“It’s an idea I had some time ago actually.” Speaking from his home in Adelaide, Lahiff explains the genesis of the project. The thriller is infused with the spirit of American crime writer James M Cain (The Postman Always Rings Twice, etc), Hitchcock, and even the films of John Dahl (The Last Seduction, Red Rock West, etc). “It comes from that area of noir,” Lahiff admits. “But it is mainly set in broad daylight, and in the middle of the outback, and that gives it a sort of different Australian flavour.
“And I wanted to do something with a very small group of characters. That noir like idea of two men, a woman and a bag of money was basically the source of the idea I’ve had for some time. And of course a number of other films have used it. But this is quite a different style of film than some of the others. It has lots of unusual and unexpected plot twists, suspense, and chases and great locations. And also a good sense of black humour! They are some of the reasons I had such fun making the film.”
Lahiff shot much of the film over a period of seven weeks in the picturesque Flinders Ranges, about five hours drive outside of Adelaide. The small town of Two Wells, approximately 40km north of Adelaide, doubled for the film’s main setting.
“It’s basically a main street town. And one time I went up to do some location scouting it actually had a brass band festival on, which is something I used in the film just to give it a sort of quirky feel. But we also used a little bit of digital special effects to put the backdrop of the Flinders Ranges around the town, so it looks different to the normal Two Wells. It was a great little town to work in. Everybody was really good. I think one of the advantages of filming out in the country is that people are very hospitable and they like to see something happen. City shooting is more difficult. People aren’t as tolerant, and they think more of the location fees they can get.”
The film features a couple of spectacular stunt sequences, including the car crash that sets the plot in motion. “The car crash was obviously difficult,” explains Lahiff. “I’ve done quite a few stunts in various films and so far haven’t had any problems. The director is responsible if anything goes wrong. But luckily all went well. There are a lot of American movies, which have huge budgets, so how am I going to make it look interesting on a low budget? I think it does come across as spectacular.”
Originally Lahiff planned to cast slightly older actors in the key roles, but then he made the decision to cast some up-and-coming young actors who are beginning to carve out a reputation amongst our next crop of top actors. David Lyons has worked on tv series like ER and Sea Patrol. Emma Booth, from Underbelly, is terrific as Jina, the unhappy wife of the local cop, played by Jason Clarke, who appears in three yet to be released films, including Kathryn Bigelow’s big budget Getting Bin Laden, and John Hillcoate’s Lawless, which screened in Cannes recently. There are also appearances from veterans like Roy Billing, Vince Colosimo, Chris Haywood and Travis McMahon in smaller roles. Lahiff had worked with Billing on Black And White, and he contacted him and asked if he was interested in playing the part of a country cop. Even though it was only two day’s work, Billing agreed.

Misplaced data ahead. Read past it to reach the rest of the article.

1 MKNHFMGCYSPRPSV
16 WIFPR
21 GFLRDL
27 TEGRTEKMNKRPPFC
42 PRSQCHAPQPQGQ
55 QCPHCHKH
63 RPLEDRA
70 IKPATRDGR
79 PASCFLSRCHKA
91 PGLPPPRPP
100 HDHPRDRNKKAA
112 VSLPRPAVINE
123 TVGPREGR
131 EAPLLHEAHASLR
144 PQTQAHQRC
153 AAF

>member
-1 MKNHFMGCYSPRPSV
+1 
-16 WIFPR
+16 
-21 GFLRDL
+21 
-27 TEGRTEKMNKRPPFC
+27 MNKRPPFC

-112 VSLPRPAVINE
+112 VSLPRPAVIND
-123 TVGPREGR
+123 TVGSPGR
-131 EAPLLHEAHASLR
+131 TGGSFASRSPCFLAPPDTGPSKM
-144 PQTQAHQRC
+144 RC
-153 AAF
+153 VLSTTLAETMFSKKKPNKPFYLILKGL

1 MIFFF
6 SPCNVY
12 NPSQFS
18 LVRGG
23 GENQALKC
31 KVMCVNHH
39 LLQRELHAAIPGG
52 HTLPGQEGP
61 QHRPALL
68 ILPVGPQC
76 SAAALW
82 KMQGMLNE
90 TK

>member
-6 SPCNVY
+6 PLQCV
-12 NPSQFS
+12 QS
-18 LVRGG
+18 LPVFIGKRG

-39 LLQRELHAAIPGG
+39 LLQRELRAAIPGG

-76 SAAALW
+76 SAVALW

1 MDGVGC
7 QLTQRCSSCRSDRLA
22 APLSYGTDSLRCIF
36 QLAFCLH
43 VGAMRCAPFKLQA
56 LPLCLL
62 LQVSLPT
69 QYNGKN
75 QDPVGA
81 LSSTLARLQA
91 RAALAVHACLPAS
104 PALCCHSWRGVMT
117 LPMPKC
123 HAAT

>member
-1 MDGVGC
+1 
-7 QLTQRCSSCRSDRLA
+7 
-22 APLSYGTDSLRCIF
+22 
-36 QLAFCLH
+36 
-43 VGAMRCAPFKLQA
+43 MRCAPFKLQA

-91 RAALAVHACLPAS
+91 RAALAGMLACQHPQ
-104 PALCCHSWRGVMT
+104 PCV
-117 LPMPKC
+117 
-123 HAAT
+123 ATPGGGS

“I think that’s one of the enjoyable things,” Lahiff continues. “You can get people if they suit the characters. And with actors you’ve used before it’s great to be able to use them again, because you don’t have to reinvent a rapport. That’s one of the things I certainly enjoy about making a film. You get to work with all of these really talented people. Nobody’s got too big an ego, and it’s really rewarding, particularly when you see their performances on screen.”
Swerve premiered at The Melbourne International Film Festival in 2011, so why has it taken so long to get a commercial release? “It’s difficult getting an Australian release,” explains Lahiff. “There’s very few Australian distributors. And we’ve been busy with international markets. We’ve sold the film overseas, and the US is getting ready to release it later this year. So we’ve sort of delayed the release a little bit hoping that we could synchronise the two releases here and in America.”
This is also Lahiff’s first film in a decade. His last film was the 2002 drama Black And White, a recreation of the landmark 1958 South Australian Court trial, and a miscarriage of justice in the case involving Max Stuart, a young aboriginal convicted of the murder of a nine-year-old white girl. “I wish I could make one every year,” he laments, “but it’s just hard getting the money together. You spend a lot of time developing projects and it’s not like doing one after the other, unless somebody actually offers you a film from scratch. Things don’t seem to be getting any easier with the finance, what with financial crises here and there. But this was something that we had planned to do straight after Black And White and it has taken a lot of time to actually get it together and raise the money for it. But we’ve been busy during that time. We have four other projects that are ready to go now at script stage, and with partial financing.”
BY GREG KING